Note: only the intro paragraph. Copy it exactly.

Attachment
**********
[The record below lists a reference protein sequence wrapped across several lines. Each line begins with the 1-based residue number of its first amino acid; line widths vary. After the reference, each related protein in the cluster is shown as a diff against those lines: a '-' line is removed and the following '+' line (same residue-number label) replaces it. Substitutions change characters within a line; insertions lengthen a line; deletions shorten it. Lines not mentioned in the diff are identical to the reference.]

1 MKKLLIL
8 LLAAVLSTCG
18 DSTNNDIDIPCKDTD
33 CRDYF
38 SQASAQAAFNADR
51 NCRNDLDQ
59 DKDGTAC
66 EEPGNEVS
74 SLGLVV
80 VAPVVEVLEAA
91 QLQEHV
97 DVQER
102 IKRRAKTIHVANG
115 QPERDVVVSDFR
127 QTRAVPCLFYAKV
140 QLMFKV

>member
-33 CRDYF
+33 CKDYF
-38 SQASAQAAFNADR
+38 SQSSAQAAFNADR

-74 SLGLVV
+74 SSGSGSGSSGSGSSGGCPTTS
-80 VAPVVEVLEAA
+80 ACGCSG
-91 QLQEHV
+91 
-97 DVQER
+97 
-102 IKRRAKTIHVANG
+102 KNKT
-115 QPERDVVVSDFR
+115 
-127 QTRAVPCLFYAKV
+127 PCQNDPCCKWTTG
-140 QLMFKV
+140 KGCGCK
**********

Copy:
[The record below lists a reference protein sequence wrapped across several lines. Each line begins with the 1-based residue number of its first amino acid; line widths vary. After the reference, each related protein in the cluster is shown as a diff against those lines: a '-' line is removed and the following '+' line (same residue-number label) replaces it. Substitutions change characters within a line; insertions lengthen a line; deletions shorten it. Lines not mentioned in the diff are identical to the reference.]